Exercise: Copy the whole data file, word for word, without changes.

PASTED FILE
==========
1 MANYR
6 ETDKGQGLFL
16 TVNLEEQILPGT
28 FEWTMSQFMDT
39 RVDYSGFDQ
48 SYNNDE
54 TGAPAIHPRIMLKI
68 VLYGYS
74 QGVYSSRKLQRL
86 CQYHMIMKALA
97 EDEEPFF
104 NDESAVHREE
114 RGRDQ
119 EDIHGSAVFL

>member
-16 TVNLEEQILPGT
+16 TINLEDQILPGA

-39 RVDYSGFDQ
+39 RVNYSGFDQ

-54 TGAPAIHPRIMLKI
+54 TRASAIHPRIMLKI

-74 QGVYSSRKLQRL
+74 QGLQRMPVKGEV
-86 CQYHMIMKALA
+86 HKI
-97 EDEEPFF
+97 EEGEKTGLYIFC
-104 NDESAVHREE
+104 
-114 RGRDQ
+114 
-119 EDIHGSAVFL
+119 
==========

1 MANYR
6 ETDKGQGLFL
16 TVNLEEQILPGT
28 FEWTMSQFMDT
39 RVDYSGFDQ
48 SYNNDE
54 TGAPAIHPRIMLKI
68 VLYGYS
74 QGVYSSRKLQRL
86 CQYHMIMKALA
97 EDEEPFF
104 NDESAVHREE
114 RGRDQ
119 EDIHGSAVFL

>member
-16 TVNLEEQILPGT
+16 TINLEDQILPGA

-39 RVDYSGFDQ
+39 RVNYSGFDQ

-54 TGAPAIHPRIMLKI
+54 TRASAIHPRIMLKI

-74 QGVYSSRKLQRL
+74 QGLQRMPVKGEV
-86 CQYHMIMKALA
+86 HKI
-97 EDEEPFF
+97 EEGEKTGLYIFC
-104 NDESAVHREE
+104 
-114 RGRDQ
+114 
-119 EDIHGSAVFL
+119 